Marketers should seek to identify a celebrity spokesperson based on a well-defined checklist of strategic considerations. Are you trying to introduce your product to a new audience or reinforce and bolster your current customers’ affinity for the product? How much does this celebrity cost? Do they have a history of being easy to work with and are they geographically desirable? The celebrity you choose will vary depending on how the calculus above emerges from your strategic considerations. If your strategy is sound, a B-list celebrity can almost always offer a better return on your investment than one that’s currently eluding the paparazzi.
Case Study: B-List Yields A-List Return
In 1978, decaffeinated coffee had yet to take off in the U.S. after numerous unsuccessful attempts. The product couldn’t gain any traction until Sanka employed an advertising campaign touting its health benefits with a perfectly-suited celebrity endorsement. They hired actor Robert Young who played popular T.V. doctor Marcus Welby, M.D. Robert hardly knew which end of a stethoscope went in his ears but still managed to provide credibility for the product. Proving that in the world of advertising, playing a doctor on TV is just as good as having gone to medical school. Sanka soared off the shelves as a healthy alternative to coffee backed by none other than the good doctor, ahem actor, Robert Young.
Wingman’s Theory on Celebrity Endorsements
At Wingman Advertising we’ve had a lot of success using celebrities to endorse our clients’ products. Most recently, actor Ed Asner lent his credibility as an environmental activist to “take it to the electric companies” for Verengo Solar’s ad campaign. Given Ed’s gruff personality he wasn’t an intuitive choice for such a sunny product. But as our Principal Rich Kagan explains, sometimes you have to cast against type and trust your strategic gut. “We thought Ed would be a great fit because of his salty demeanor,” Kagan said, “Ed is more of an anti-spokesperson.”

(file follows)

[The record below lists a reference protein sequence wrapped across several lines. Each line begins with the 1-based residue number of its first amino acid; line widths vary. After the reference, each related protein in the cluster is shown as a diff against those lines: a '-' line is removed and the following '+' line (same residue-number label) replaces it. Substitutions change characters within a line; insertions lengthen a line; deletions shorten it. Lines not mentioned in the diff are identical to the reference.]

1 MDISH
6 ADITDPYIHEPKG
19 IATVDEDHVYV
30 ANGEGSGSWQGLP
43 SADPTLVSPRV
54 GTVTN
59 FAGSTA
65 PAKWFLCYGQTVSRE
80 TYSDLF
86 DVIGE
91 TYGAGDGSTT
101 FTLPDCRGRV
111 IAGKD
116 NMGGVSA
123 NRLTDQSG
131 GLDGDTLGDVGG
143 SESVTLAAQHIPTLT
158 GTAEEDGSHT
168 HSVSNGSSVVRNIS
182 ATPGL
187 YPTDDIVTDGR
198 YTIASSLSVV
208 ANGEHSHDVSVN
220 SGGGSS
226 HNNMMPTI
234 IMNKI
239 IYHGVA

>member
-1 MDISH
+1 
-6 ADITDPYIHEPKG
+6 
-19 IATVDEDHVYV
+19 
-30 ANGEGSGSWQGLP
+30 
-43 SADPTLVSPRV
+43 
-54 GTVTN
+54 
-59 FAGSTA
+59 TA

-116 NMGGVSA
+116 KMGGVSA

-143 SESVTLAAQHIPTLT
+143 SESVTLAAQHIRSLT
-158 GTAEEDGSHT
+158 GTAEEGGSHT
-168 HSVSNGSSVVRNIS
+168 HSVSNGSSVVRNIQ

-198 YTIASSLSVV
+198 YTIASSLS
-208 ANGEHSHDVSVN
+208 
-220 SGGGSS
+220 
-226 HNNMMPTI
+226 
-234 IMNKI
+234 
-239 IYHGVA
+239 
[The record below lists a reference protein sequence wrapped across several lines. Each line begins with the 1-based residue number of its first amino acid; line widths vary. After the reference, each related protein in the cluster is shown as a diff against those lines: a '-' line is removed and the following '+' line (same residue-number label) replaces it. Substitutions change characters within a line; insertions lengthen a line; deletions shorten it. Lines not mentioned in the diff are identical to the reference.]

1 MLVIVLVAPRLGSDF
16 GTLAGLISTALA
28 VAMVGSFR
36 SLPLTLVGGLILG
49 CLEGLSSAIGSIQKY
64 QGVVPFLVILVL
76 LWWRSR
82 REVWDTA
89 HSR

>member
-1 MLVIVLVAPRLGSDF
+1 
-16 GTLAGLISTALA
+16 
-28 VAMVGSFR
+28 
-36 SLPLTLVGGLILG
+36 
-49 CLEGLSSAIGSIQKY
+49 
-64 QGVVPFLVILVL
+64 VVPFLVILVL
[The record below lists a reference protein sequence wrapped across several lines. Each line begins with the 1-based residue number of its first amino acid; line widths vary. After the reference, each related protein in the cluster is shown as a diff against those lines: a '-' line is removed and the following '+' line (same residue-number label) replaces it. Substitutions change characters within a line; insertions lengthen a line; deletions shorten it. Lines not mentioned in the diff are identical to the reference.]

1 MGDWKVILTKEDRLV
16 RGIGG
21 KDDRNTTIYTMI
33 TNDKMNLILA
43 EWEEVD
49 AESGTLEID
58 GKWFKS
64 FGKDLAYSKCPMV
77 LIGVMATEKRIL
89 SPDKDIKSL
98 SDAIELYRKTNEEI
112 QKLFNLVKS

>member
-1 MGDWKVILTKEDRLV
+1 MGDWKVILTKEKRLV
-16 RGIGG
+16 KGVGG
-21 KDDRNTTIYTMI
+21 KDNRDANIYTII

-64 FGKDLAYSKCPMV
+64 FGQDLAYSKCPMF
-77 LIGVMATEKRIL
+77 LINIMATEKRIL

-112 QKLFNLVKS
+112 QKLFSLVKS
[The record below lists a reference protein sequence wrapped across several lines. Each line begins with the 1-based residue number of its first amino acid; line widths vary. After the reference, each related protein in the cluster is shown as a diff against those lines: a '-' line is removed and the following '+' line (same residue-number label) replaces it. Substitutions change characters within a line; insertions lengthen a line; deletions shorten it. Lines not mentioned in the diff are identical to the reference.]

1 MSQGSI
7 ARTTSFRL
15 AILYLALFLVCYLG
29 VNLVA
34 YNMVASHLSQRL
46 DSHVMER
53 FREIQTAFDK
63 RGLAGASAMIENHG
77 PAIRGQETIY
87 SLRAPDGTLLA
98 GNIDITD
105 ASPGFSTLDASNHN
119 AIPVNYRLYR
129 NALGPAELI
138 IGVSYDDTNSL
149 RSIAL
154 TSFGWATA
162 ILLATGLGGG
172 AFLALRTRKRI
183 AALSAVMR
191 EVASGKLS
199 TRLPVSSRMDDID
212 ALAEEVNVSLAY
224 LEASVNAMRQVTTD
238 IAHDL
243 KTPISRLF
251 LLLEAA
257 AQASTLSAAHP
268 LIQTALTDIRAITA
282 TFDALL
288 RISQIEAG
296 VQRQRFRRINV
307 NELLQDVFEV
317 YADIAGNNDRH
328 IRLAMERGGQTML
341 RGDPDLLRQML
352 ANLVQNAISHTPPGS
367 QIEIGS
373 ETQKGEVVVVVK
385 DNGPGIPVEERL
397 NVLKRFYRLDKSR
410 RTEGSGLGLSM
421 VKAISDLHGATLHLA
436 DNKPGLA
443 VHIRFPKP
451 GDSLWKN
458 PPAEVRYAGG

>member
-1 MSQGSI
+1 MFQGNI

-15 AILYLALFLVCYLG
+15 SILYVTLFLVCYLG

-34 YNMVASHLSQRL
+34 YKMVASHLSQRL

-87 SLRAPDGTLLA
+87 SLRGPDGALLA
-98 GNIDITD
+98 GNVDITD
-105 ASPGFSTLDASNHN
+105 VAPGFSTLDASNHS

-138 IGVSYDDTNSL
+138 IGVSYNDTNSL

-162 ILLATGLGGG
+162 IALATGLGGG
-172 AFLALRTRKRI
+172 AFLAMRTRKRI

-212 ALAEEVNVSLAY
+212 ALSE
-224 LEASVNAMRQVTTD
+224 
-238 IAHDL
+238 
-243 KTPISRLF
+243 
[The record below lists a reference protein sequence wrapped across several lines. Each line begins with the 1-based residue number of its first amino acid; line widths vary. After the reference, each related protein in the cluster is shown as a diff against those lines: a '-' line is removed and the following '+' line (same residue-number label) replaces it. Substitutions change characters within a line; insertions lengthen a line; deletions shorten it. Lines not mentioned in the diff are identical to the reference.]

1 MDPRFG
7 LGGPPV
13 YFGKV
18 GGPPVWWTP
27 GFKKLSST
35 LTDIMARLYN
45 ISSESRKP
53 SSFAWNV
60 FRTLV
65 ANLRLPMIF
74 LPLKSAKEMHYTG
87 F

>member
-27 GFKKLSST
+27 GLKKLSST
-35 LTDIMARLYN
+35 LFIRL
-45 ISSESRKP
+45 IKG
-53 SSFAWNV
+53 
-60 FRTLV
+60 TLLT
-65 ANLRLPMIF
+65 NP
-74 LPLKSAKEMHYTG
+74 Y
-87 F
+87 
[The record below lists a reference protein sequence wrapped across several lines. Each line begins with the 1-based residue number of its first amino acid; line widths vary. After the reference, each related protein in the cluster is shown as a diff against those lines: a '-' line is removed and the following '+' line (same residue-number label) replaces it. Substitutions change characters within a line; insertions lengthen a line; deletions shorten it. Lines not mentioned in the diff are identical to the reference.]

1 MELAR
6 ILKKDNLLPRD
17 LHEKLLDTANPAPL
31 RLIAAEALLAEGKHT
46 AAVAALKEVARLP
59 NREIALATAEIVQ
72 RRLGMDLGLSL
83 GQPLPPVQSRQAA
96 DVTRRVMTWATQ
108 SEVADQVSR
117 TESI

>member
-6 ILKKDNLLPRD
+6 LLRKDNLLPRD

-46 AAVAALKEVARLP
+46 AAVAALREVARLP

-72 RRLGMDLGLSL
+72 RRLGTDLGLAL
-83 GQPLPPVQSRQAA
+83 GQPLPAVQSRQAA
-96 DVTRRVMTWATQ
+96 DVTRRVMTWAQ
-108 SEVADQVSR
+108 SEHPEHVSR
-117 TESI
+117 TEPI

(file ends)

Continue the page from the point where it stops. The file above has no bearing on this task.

Kagan had similar success with Roseanne Barr when he hired her to endorse a large timeshare company. “Roseanne is iconic and yet a-typical as a spokesperson. But she matched the psychographic perfectly.” Another reason for success according to Kagan was “she put her name on the product and her reputation on the line in the spot.” Wingman Advertising has worked with a long roster of celebrities over the years including Burt Reynolds, Alan Thicke, Mia Hamm, Nomar Garciaparra, Rob Schneider, William Shatner and Joan Rivers.
Although there is no magic formula to finding the perfect celebrity endorsement, you should start your list of potential targets by finding spokespeople that closely align with your strategic interests. Your short list should be candidates who have credibility and match the campaign’s psychographics while working for your budget and time considerations. As your list narrows you can then focus on the celebrities that possess the intangibles that can bring life to the campaign. The ideal celebrity spokesperson sounds natural, brings an authentic voice to the campaign and is willing to put their name and reputation on the line for the brand.